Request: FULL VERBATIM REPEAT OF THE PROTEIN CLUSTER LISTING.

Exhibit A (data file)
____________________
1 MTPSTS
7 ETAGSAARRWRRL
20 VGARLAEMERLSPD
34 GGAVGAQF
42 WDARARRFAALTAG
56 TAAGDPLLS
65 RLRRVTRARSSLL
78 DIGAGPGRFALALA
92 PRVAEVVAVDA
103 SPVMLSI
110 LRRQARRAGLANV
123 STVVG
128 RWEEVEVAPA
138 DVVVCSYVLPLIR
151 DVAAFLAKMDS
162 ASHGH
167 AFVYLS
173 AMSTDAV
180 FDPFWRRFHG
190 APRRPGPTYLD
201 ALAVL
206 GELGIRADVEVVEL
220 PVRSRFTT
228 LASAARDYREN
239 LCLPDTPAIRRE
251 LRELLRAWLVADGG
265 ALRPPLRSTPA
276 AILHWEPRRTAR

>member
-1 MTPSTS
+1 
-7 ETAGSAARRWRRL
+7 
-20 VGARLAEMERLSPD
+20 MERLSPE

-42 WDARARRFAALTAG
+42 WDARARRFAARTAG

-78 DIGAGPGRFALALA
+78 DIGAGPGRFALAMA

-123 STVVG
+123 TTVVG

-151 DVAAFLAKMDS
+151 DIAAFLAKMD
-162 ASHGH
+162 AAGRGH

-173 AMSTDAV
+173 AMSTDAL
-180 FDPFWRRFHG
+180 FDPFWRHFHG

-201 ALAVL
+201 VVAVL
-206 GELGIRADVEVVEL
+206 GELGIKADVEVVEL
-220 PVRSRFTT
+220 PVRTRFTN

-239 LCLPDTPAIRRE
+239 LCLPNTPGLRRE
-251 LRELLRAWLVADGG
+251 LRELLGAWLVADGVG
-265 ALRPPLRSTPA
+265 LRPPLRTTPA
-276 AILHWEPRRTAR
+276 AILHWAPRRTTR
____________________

1 MTPSTS
7 ETAGSAARRWRRL
20 VGARLAEMERLSPD
34 GGAVGAQF
42 WDARARRFAALTAG
56 TAAGDPLLS
65 RLRRVTRARSSLL
78 DIGAGPGRFALALA
92 PRVAEVVAVDA
103 SPVMLSI
110 LRRQARRAGLANV
123 STVVG
128 RWEEVEVAPA
138 DVVVCSYVLPLIR
151 DVAAFLAKMDS
162 ASHGH
167 AFVYLS
173 AMSTDAV
180 FDPFWRRFHG
190 APRRPGPTYLD
201 ALAVL
206 GELGIRADVEVVEL
220 PVRSRFTT
228 LASAARDYREN
239 LCLPDTPAIRRE
251 LRELLRAWLVADGG
265 ALRPPLRSTPA
276 AILHWEPRRTAR

>member
-1 MTPSTS
+1 
-7 ETAGSAARRWRRL
+7 
-20 VGARLAEMERLSPD
+20 MERLSPE

-42 WDARARRFAALTAG
+42 WDARARRFAARTAG

-78 DIGAGPGRFALALA
+78 DIGAGPGRFALAMA

-123 STVVG
+123 TTVVG

-151 DVAAFLAKMDS
+151 DIAAFLAKMD
-162 ASHGH
+162 AAGRGH

-173 AMSTDAV
+173 AMSTDAL
-180 FDPFWRRFHG
+180 FDPFWRHFHG

-201 ALAVL
+201 VVAVL
-206 GELGIRADVEVVEL
+206 GELGIKADVEVVEL
-220 PVRSRFTT
+220 PVRTRFTN

-239 LCLPDTPAIRRE
+239 LCLPNTPGLRRE
-251 LRELLRAWLVADGG
+251 LRELLGAWLVADGVG
-265 ALRPPLRSTPA
+265 LRPPLRTTPA
-276 AILHWEPRRTAR
+276 AILHWAPRRTTR